But do her virtual reality environments effectively transcend Cartesian dualism? Not according to Simon Penny. Although he does not explicitly cite Davies' immersive environments as an example, Penny questions the claim that virtual reality transcends the mind-body duality. In his aptly entitled essays, Twenty centuries of Virtual Reality and Virtual Reality as the Completion the Enlightenment Project he argues that virtual reality is, in fact, a continuation of Renaissance representational traditions and Cartesian epistemologies.

Although engaging the body, total immersion does not, he says, acknowledge or stimulate all the senses. "Virtual Reality technology splits the body in two. The visual and auditory simulation presents a representation of a body to the eyes and ears, while the 'meat body' remains [behind]. VR replaces the body with two partial bodies: the corporeal body and an (incomplete) electronic 'body image'."[2] The immersant's experience is, therefore, one of dislocation and disassociation of the real body. For this reason, argues Penny, virtual reality reinforces a Cartesian mind-body dualism by replacing the flesh body with a body image which is "a creation of mind (for all 'objects' in VR are a product of mind)."[3] Virtual Reality thus represents for Penny, "a clear continuation of the rationalist dream of disembodied mind, part of the long Western tradition of the denial of the body."[3]

Penny acknowledges that a shift in paradigm has occurred with the emergence of post-modern and post-structuralist theory as well as in the sciences with the advent of nonlinear dynamics and complexity theory; however, virtual reality does not fall into this new conceptual mode. Although technically advanced, virtual reality is, he states, philosophically retrogressive. Despite the fact that immersive environments address the body in more complex ways, the relation of virtual reality to the body is "a relation of instrumentalization, of specialization of' parts, that shows it to be the technology at the end of the Enlightenment."[3] Indeed, for Penny, virtual reality not only fails to transcend the mind-body dualism, but remains, despite its rhetoric, embedded in Enlightenment notions of instrumental reason.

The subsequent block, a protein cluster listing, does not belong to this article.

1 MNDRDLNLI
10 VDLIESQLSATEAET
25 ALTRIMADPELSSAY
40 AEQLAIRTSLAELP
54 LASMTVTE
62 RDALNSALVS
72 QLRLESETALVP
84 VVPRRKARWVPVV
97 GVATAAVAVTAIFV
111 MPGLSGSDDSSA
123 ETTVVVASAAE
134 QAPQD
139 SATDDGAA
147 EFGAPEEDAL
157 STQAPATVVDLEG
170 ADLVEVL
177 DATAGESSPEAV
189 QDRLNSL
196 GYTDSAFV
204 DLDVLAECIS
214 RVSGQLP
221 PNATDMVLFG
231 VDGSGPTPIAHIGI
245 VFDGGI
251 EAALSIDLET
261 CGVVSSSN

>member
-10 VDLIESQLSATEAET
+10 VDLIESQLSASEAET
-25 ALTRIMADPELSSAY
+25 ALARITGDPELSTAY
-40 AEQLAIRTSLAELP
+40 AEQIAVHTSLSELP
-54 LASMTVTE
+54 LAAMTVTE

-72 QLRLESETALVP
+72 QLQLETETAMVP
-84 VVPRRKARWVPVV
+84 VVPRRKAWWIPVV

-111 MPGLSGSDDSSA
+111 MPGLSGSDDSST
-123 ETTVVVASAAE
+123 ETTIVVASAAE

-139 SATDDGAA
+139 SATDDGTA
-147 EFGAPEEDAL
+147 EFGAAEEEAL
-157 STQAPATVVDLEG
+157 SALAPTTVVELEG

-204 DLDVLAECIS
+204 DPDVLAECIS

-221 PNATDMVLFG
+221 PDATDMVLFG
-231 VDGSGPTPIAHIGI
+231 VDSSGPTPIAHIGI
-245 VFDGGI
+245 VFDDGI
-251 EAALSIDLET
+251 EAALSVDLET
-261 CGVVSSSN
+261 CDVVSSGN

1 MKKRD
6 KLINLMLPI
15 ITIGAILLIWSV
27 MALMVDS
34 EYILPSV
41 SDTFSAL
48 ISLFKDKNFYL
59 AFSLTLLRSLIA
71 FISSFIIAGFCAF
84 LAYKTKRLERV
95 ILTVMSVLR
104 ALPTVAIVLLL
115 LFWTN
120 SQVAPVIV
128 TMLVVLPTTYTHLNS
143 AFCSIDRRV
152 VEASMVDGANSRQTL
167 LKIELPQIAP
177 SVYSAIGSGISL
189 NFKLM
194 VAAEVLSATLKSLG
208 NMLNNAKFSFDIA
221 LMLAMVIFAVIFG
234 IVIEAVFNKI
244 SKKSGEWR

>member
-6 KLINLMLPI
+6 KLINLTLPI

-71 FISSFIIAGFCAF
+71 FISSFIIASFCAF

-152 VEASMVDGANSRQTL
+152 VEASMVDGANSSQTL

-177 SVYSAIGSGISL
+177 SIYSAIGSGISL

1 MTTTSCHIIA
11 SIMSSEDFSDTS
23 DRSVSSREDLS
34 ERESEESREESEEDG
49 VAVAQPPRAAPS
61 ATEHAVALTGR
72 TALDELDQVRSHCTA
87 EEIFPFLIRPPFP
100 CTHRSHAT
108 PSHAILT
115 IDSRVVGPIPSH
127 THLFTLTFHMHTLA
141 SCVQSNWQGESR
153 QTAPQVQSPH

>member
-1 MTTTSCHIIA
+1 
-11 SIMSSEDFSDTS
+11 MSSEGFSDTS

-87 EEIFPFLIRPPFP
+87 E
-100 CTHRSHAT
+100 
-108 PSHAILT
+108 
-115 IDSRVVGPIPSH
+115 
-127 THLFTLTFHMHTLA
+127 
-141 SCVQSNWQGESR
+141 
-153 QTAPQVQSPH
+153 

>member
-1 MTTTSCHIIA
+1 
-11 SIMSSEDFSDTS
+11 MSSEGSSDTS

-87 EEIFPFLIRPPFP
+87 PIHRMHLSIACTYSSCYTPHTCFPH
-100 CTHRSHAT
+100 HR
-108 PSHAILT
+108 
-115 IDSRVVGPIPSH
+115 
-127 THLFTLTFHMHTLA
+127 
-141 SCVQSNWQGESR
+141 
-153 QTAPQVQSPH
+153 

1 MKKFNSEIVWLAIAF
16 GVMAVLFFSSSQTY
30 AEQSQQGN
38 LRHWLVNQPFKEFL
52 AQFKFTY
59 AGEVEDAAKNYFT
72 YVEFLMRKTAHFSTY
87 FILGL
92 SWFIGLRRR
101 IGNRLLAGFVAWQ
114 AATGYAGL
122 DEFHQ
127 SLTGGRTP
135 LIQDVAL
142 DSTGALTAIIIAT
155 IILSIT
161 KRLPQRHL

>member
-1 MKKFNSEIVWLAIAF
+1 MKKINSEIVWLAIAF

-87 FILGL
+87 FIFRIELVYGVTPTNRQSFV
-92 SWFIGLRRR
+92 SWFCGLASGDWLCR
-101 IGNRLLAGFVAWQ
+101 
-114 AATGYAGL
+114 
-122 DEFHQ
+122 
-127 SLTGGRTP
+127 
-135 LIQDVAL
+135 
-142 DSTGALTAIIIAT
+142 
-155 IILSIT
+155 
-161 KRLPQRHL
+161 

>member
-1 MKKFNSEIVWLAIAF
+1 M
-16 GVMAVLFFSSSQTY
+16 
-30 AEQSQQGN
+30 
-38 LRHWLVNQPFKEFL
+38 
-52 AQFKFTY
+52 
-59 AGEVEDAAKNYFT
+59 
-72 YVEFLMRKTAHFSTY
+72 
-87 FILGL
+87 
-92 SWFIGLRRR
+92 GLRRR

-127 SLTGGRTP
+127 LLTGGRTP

In his own artworks, Simon Penny also negotiates Enlightenment ideologies and ocularcentric epistemologies, including the mind-body dualism. However, unlike virtual reality environments, Penny's works are not screen-based. Rather his robots, as kinaesthetic intelligences, interact with participants in a real world setting: in the actual space of our body. Petit Mal, An Autonomous Robotic Artwork (1992-1995) is an example. This robot categorically transcends ocularcentric representational traditions as it is able to explore real architectural space and sense human presence, following participants around. "Its public function," says Penny "is to present visitors with the embodiment of a machine 'intelligence' which is substantially itself, not an automaton or simulation of some biological system."[5]